And it has Goodwood's former design chief lined up to lead the way.
Rolls-Royce competes in a territory almost entirely on its own, but that elevated corner of the luxury segment is attracting new competitors. And the latest comes from a rather unexpected direction.
Autocar reports that Chinese automaker FAW Group has big plans for a new class of high-end ultra-luxurious vehicles under its recently revived Hongqi brand. But while they'll be focused initially and principally on the local market, and adopt a uniquely Chinese approach, they could stand to reach other markets to compete with Rolls-Royce on a global scale. And they have just the designer to get it there.
Last year, FAW poached Rolls-Royce design chief Giles Taylor as its new Global Vice President of Design and Chief Creative Officer, running the FAW Advanced Design Center in Munich and focusing particularly on the Hongqi (or "Red Flag") brand. Hongqi is known particularly for producing the rather British-looking L5 limousine (pictured above and below) – one of the most expensive made in China – largely for government officials, complete with a 6.0-liter V12 engine. But Taylor envisions taking a rather different approach.
"We have to find a new Chinese, innovative and digital way of crafting new Hongqi vehicles that stand alone," he told Autocar.
"I think there's a richness in the Chinese culture, whether it's through ancient sculpture, fashion, calligraphy – there's a rich mine to tap into to bring not just a Western answer, but a Chinese answer." And that's something that's proving particularly popular among the emerging class of wealthy young customers in the rapidly developing country.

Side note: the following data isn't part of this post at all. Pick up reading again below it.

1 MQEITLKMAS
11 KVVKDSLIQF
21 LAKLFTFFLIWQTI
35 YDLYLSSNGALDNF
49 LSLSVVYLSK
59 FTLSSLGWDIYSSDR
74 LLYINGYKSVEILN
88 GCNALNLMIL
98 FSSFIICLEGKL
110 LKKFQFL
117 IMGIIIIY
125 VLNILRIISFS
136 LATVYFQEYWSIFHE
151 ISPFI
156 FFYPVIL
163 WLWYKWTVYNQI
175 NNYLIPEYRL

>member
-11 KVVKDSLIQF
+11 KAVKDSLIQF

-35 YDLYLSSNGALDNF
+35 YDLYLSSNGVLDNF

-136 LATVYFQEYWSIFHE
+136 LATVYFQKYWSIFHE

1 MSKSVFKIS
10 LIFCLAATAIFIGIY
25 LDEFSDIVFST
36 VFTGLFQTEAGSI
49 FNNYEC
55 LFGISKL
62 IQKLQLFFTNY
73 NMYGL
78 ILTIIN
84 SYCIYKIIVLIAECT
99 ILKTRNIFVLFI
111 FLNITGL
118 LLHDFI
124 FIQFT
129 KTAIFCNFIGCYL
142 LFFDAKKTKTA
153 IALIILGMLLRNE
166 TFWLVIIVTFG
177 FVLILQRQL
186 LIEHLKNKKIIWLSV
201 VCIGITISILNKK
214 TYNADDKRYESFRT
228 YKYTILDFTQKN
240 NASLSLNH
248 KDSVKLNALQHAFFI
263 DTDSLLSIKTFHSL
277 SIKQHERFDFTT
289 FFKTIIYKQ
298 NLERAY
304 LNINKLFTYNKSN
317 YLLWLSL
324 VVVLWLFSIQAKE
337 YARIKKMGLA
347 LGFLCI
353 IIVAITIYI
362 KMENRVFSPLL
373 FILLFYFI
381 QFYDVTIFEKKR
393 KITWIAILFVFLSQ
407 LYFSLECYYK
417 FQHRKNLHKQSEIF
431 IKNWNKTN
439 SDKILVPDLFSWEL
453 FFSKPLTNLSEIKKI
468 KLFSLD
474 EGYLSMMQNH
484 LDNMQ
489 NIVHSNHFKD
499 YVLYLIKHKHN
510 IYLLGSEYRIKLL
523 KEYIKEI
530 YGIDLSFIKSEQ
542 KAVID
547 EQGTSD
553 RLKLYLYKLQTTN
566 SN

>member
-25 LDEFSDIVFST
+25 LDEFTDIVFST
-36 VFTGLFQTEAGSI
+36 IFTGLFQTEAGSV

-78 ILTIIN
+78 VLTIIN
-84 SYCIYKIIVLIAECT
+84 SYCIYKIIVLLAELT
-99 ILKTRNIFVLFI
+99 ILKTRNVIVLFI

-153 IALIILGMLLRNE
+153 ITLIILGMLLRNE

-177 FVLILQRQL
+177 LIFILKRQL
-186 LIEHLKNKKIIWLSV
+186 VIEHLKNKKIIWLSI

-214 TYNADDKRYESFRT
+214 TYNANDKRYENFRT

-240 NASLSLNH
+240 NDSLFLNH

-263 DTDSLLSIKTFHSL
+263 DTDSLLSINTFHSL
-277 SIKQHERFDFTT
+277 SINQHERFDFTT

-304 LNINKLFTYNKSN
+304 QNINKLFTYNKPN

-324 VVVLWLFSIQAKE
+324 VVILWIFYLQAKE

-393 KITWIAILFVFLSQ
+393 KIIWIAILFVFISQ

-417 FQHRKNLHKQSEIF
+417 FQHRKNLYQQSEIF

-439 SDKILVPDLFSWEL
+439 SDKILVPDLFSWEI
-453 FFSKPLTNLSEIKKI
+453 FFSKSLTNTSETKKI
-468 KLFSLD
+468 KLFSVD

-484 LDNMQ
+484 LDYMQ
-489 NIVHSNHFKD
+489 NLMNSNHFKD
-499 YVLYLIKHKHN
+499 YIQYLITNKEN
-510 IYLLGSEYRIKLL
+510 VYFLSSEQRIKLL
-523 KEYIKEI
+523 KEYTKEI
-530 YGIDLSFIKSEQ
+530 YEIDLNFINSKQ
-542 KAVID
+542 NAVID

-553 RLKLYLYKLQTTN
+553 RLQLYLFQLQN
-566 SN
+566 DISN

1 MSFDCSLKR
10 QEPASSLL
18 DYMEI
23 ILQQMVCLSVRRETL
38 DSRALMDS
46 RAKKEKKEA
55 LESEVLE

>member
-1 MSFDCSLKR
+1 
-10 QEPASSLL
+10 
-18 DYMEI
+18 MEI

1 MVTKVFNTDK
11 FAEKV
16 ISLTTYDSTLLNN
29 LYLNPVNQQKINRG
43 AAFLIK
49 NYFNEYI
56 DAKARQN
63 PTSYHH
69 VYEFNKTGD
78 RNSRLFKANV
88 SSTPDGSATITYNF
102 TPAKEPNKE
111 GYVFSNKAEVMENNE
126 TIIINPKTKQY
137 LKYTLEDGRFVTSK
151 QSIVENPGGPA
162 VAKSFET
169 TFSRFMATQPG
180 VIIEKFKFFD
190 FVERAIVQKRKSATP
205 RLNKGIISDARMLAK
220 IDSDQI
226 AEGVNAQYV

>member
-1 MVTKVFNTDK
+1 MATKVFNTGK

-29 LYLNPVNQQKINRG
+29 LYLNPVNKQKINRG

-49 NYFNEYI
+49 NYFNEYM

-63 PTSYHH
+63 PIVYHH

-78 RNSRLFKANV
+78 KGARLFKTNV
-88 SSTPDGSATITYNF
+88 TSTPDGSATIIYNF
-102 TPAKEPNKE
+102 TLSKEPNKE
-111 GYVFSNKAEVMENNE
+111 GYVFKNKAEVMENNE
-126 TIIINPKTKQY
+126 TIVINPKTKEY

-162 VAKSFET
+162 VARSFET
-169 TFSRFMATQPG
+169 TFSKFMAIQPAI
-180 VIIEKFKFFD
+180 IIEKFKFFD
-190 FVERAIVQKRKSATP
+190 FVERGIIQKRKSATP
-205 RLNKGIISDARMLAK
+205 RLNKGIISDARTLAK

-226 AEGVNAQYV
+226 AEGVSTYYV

"We're picking up young customers with extreme wealth – they want to buy Chinese," said Taylor, who claims that Hongqi "will become the number-one luxury brand in China." But breaking out of the Chinese market to go global will be a far greater challenge.
"To bring the Chinese 'Rolls-Royce' out of China will always be a challenge because the 114-year brand legacy of Rolls-Royce has been cultivated and crafted and enhanced decade on decade." And he knows what he's talking about, having lead the design of modern Rolls-Royce models like the Dawn convertible, the Cullinan SUV, and the new Phantom.
Hongqi isn't the only one going after Goodwood's lucrative corner of the market, either. Bentley has several models that compete directly, and while Daimler has taken Maybach relatively down-market to carve out its own niche, Aston Martin is in the process of relaunching the Lagonda brand as a direct competitor to Rolls-Royce.